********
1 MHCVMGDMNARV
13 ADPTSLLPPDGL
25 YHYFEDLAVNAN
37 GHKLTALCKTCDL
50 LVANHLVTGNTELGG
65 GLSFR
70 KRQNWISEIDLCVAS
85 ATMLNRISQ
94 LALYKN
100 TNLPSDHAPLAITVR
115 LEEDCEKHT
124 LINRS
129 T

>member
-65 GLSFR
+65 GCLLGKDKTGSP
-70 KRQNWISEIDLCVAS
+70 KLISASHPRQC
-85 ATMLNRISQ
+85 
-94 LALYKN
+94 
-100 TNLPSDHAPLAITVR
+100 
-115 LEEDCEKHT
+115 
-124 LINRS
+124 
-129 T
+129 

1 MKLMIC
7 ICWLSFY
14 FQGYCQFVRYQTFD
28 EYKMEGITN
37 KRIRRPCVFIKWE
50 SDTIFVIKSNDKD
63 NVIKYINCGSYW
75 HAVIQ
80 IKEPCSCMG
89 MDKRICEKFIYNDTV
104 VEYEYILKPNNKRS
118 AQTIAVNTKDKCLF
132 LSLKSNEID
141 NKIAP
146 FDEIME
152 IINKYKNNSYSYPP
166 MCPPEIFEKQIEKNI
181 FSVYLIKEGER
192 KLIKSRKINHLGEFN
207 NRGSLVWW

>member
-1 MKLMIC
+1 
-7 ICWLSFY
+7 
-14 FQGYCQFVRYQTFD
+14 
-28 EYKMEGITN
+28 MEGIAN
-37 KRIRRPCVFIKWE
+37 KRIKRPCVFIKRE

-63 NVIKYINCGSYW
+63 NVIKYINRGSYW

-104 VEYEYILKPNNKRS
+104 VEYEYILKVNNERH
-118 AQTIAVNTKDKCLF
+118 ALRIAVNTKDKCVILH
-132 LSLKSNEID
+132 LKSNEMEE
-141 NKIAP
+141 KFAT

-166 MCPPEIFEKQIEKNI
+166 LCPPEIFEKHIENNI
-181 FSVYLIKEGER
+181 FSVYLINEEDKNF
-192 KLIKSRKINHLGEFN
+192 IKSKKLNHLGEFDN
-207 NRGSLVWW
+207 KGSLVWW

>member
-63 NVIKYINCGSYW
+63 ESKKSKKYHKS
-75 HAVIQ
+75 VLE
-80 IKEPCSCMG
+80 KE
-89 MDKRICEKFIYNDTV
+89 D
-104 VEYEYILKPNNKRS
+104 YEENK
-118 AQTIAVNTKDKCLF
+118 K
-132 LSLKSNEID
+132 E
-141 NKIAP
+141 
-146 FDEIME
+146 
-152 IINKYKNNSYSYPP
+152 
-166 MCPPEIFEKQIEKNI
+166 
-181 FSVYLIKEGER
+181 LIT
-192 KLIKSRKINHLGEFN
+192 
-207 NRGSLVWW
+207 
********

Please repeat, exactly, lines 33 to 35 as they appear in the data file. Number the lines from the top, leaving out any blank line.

14 FQGYCQFVRYQTFD
28 EYKMEGITN
37 KRIRRPCVFIKWE